Additional features (e.g., requiring folding, tearing, or stripping to gain access to the content of the product well) may be required to add a further step beyond the cognitive skills of small children. Thus, a high tear resistance may not be necessary for a tear-access blister package to still qualify as child resistant. For instance, a tear-initiating notch (generally required in tear-resistant blister packages for initiating a tear) may be inaccessible unless the blister card is folded over, such as disclosed in U.S. Pat. Nos. 3,809,220 to Arcudi and 5,511,665 to Dressel et al. Alternatively, a portion of the blister card may have to be removed first in order to permit tearing of the package to access the contents of the blister, as disclosed in U.S. Pat. No. 6,422,391 to Swartz. The requirement of tearing at a particular location on the blister package also elevates the cognitive skills required to open the package, such as requiring initial tearing through a peripheral tearing blister, as disclosed in U.S. Pat. No. 6,036,016 to Arnold. Another added step elevating the cognitive skills required to open the blister package beyond those of a typical child may be to require manipulation of the medication in the blister before rupturing the blister package to access the medication, such as disclosed in U.S. Pat. Nos. 4,371,080 to Haines and 5,529,188 to Coggswell.
- SUMMARY OF THE INVENTION
There remains a continuing desire in the industry to improve the child-resistant features of tear-access blister packages to improve consumer friendliness and ease of opening for adults, including senior and physically disabled adults.
The present invention provides a blister package that is particularly suitable for limited access or child-resistant applications. Preferably, the force required to open a child-resistant tear-access blister package formed in accordance with principles of the present invention is not so great that a senior or physically disabled adult would have difficulty opening such package. Thus, in accordance with the principles of the present invention, the child-resistant features of the blister package of the present invention rely on requiring a level of cognitive skills to open the package beyond those of a child (at least of the age specified in Title 16 of the C.F.R., Part 1700) yet well within those of senior or physically disabled adults.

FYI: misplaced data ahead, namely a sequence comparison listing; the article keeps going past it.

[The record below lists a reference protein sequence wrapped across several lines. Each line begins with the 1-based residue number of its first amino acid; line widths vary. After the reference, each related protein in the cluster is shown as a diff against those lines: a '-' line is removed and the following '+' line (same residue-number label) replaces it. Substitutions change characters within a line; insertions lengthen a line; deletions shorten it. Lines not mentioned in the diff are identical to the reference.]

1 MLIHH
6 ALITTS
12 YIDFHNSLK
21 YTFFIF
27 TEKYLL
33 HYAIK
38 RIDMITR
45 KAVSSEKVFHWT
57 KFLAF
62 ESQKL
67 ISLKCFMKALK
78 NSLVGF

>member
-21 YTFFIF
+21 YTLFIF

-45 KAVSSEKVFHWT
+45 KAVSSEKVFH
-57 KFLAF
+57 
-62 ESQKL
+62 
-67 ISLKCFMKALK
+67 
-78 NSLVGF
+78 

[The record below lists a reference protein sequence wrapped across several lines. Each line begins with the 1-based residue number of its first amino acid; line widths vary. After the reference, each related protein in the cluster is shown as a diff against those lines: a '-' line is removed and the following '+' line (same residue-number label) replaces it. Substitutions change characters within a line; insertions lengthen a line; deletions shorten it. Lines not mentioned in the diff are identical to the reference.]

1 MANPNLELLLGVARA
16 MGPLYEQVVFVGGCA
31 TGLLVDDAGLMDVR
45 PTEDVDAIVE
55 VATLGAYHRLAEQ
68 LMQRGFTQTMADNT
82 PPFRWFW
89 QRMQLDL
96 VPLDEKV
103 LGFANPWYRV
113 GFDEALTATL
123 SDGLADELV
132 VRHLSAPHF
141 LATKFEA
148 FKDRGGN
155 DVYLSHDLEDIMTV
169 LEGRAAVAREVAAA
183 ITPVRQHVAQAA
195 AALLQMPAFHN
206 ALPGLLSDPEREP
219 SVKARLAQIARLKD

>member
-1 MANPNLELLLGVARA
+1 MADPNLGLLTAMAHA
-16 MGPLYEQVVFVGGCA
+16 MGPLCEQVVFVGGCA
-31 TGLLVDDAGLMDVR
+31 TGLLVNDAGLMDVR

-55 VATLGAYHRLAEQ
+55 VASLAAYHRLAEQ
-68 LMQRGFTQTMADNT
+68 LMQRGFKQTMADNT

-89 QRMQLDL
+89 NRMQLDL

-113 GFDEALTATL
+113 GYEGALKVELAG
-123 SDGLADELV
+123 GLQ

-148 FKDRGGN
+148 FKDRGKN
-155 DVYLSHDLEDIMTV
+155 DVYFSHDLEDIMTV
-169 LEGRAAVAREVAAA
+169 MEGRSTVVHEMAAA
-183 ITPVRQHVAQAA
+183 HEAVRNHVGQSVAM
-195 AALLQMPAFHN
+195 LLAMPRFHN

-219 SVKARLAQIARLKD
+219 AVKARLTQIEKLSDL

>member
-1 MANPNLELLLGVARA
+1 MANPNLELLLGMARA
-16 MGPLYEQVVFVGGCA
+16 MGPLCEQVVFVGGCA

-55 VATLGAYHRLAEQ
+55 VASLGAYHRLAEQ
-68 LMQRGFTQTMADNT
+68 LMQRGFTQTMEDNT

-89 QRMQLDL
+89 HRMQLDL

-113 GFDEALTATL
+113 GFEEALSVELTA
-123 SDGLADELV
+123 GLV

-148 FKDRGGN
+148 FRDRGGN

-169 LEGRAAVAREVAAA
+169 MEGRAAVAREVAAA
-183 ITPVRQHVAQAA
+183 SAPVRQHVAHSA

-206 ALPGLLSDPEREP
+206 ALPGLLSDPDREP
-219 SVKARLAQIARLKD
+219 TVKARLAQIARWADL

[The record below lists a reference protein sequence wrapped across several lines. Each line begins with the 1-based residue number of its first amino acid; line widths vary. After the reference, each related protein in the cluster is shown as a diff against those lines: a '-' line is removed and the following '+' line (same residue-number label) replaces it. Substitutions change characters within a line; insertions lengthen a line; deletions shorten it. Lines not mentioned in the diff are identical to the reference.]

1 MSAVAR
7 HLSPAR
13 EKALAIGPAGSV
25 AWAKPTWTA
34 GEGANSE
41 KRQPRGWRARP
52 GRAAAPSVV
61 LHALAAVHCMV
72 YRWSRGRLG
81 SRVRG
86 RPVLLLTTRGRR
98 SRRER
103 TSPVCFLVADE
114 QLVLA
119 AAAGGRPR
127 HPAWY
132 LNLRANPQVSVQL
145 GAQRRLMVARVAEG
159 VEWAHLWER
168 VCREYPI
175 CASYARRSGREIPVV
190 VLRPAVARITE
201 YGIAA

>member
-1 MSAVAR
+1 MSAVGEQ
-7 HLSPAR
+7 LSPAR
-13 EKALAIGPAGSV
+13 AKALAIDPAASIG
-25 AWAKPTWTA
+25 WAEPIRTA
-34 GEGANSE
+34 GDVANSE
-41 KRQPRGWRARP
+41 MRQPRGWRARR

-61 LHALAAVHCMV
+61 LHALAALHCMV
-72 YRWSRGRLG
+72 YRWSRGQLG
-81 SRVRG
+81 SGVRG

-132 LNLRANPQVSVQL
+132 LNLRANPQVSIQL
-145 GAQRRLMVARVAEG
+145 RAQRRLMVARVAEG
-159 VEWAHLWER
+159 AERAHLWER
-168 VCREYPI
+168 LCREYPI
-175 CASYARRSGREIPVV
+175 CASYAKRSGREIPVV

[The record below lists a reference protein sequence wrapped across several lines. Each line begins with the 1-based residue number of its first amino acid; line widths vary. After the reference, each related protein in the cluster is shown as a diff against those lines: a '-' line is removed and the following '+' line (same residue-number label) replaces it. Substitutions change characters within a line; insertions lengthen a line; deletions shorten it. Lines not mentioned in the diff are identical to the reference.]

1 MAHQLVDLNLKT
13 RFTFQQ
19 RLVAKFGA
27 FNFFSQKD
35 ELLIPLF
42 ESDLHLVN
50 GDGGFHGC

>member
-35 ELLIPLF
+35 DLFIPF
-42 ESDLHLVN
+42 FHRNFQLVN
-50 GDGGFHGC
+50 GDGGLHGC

A tear-access blister package formed in accordance with the principles of the present invention requires multiple steps in order to access the product contained within the blister well, yet preferably does not require a high degree of force or strength to be opened. In a preferred embodiment, the tear-access blister package is relatively easy to tear open, but the tearing action is interrupted so that at least one additional step must be performed (preferably other than tearing) in order to access the contents of the package. For instance, in the embodiment described herein, a tear-resistant blister channel is provided in the tear path (from the peripheral edge of the blister package where the tear is initiated to the product well) so that the tear-resistant blister channel must be weakened (such as by snapping or simple bending) in order to continue tearing the blister package toward the product well to access the product. Such additional step achieves a greater level of child-resistancy than achievable by merely increasing the force required to tear the package. Moreover, the interruption of tearing of the package toward the product well results in what essentially is a three step process for opening the package—(1) initial tearing, (2) weakening the tear-resistant blister channel, and then (3) continuing to tear again.
BRIEF DESCRIPTION OF THE DRAWINGS
These and other features and advantages of the present invention will be readily apparent from the following detailed description of the invention, the scope of the invention being set out in the appended claims.